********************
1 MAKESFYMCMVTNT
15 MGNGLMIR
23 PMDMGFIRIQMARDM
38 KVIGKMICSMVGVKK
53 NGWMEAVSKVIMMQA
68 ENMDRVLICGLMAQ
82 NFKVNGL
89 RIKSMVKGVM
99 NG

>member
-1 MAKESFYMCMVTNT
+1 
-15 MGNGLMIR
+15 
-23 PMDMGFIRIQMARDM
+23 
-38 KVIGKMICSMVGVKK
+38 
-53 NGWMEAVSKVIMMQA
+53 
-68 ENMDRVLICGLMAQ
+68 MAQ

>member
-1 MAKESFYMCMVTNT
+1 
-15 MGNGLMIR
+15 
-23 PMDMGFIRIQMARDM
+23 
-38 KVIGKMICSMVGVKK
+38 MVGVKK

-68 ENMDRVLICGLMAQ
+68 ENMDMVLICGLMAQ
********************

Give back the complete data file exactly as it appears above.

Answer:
1 MAKESFYMCMVTNT
15 MGNGLMIR
23 PMDMGFIRIQMARDM
38 KVIGKMICSMVGVKK
53 NGWMEAVSKVIMMQA
68 ENMDRVLICGLMAQ
82 NFKVNGL
89 RIKSMVKGVM
99 NG

>member
-1 MAKESFYMCMVTNT
+1 
-15 MGNGLMIR
+15 
-23 PMDMGFIRIQMARDM
+23 
-38 KVIGKMICSMVGVKK
+38 
-53 NGWMEAVSKVIMMQA
+53 
-68 ENMDRVLICGLMAQ
+68 MAQ

>member
-1 MAKESFYMCMVTNT
+1 
-15 MGNGLMIR
+15 
-23 PMDMGFIRIQMARDM
+23 
-38 KVIGKMICSMVGVKK
+38 MVGVKK

-68 ENMDRVLICGLMAQ
+68 ENMDMVLICGLMAQ